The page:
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Hindu widows will inherit husband property now

HC verdict gives the right


Published : 12 Oct 2021 09:57 PM | Updated : 13 Oct 2021 01:56 PM

The rights of Hindu widows to both agricultural and non-agricultural lands that belonged to their late husbands have been established in Bangladesh.

The High Court in a verdict has said that the Hindu widows will get shares in all properties owned by their late husbands and not just their homesteads.

A single HC bench of Justice Miftah Uddin Choudhury delivered the verdict after finalizing a case over the issue. The full text of the verdict was released recently.  

Barrister Syed Nafiul Islam, one of the lawyers in the case, confirmed the matter to the media on Tuesday (October 12). 

Previously, the Hindu widows were only entitled to their spouses’ homesteads and no other assets like agricultural land. As per the verdict, the Hindu widows in the country are now entitled to inheritance rights to all the properties of their husbands according to the Hindu Women’s Rights to Property Act, 1937. 

According to the verdict, properties, which were mentioned in 1937 law, means all kinds of movable or immovable properties, homesteads, agricultural land, cash money, or any other sorts of assets. There is no difference between agricultural land and homesteads.

Earlier on September 2 last year, the HC bench pronounced its short verdict after hearing on a revision petition filed by a Hindu family in Khulna.

Advocate Ujjwal Bhowmik appeared in the High Court as Amicus Curiae (friend of the court) in the case, while Advocate MA Jabbar appeared for the petitioner and Syed Nafiul Islam appeared for another side. 

According to Barrister Syed Nafiul Islam, Rajbihari Mandal of Haliagram village at Batiaghata upazila in Khulna had two sons named Jyotindranath Mandal and Abhimanyu Mandal.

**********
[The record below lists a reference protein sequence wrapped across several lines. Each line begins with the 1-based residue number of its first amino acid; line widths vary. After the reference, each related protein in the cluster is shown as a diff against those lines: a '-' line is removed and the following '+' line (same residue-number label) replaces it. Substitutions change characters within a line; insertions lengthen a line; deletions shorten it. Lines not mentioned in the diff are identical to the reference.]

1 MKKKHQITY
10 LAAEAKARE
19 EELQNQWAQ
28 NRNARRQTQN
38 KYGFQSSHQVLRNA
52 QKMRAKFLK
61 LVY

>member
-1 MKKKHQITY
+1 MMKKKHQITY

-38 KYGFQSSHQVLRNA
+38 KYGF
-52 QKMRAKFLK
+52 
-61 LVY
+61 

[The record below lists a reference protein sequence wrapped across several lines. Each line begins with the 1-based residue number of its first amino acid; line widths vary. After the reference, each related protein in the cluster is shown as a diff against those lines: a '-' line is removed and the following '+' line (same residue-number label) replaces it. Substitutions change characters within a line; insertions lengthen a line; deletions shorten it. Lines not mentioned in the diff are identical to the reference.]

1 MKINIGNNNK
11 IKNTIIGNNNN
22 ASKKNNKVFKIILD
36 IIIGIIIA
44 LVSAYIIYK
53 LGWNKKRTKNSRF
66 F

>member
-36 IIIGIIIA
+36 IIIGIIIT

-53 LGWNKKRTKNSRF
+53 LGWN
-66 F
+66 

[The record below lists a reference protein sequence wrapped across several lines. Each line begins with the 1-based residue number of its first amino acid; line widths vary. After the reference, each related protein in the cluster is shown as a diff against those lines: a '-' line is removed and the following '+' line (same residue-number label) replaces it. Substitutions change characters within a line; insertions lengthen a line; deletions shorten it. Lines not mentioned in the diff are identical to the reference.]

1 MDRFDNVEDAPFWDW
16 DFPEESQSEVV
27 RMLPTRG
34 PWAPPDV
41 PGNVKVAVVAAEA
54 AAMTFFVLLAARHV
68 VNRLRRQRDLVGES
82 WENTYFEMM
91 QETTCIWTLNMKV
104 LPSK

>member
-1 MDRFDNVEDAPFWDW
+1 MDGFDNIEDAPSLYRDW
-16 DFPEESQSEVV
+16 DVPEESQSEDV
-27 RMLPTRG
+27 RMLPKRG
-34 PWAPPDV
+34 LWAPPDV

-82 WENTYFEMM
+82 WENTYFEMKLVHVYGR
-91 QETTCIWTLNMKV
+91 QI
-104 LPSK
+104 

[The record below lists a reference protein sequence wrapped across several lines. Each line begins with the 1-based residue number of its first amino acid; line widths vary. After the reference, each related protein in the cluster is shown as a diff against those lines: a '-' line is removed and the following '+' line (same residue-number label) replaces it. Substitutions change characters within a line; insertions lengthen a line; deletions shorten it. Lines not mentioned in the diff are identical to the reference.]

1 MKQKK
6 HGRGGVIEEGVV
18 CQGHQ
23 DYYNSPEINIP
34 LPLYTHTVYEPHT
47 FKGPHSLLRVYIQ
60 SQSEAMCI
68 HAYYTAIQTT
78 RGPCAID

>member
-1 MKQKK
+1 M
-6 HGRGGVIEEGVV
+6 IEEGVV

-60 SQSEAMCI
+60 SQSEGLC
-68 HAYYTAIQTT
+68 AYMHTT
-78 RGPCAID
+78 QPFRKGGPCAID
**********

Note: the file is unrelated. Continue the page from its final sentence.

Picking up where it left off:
Among them, Abhimanyu Mandal died in 1996. After his death, the land had been recorded in the name of his wife Gouri Dasi. In this situation, Jyotindranath filed a case to the lower court, claiming that the wife of his deceased brother named Gauri Dasi would not get agricultural land, only half of the house. 

The court dismissed the case in 1996 as the party was not mentioned properly. However, the court made the observation that Gauri Dasi would not get the property of the agricultural land. The lower court said that widows had the rights only to the area of the houses in which they lived, and not to agricultural property.

Jyotindranath Mandal appealed to the Khulna District Judge Court against the verdict. The court pronounced its verdict on March 7 in 2004. The verdict said that Gauri Dasi would have the rights to the homestead and agricultural land of her late husband. 

The district judge, however, expressed a different opinion. that widows also had rights to agricultural land in the same manner in which their husbands had their rights. 

Later, Jyotindranath and others filed the revision petition to the High Court in 2004 against the verdict. In the petition, he sought a court order to deprive his dead brother’s wife (sister-in-law) of their father’s assets. 

After long hearings, the High Court delivered the verdict in favour of the Hindu women. Lawyers and human rights activists said that the verdict is a little progress for Hindu women.

The strictest part of Hindu law is the distribution of property among the women. The law enacted in 1937 deprived the women’s right to inherit their husbands’ properties. However, the widows have the need of these properties for their livelihood.

According to the lawyers, after 84 years (since 1937) Hindu widows will get their rights on their husbands’ assets following the High Court’s verdict. After this verdict, they will get a share of agricultural land too.  

In the verdict, the court said that there is no specific share of property in the law. The word ‘property’ means all property were movable or immovable, homestead, real estate, agricultural land, cash, or any other type of property. There is no opportunity to differentiate between agricultural land and homestead and such property is necessary for the survival of the widow.

Advocate Ujjwal Bhowmik said that according to the Hindu Women’s Rights to Property Act, 1937, widows have the right to both their agricultural and non-agricultural lands. However, according to the earlier custom, widows were deprived of their property properly. 

He said that HC verdict is an epoch-making judgment as it has removed the ambiguity of the laws regarding the rights of Hindu widows to their husbands' lands.

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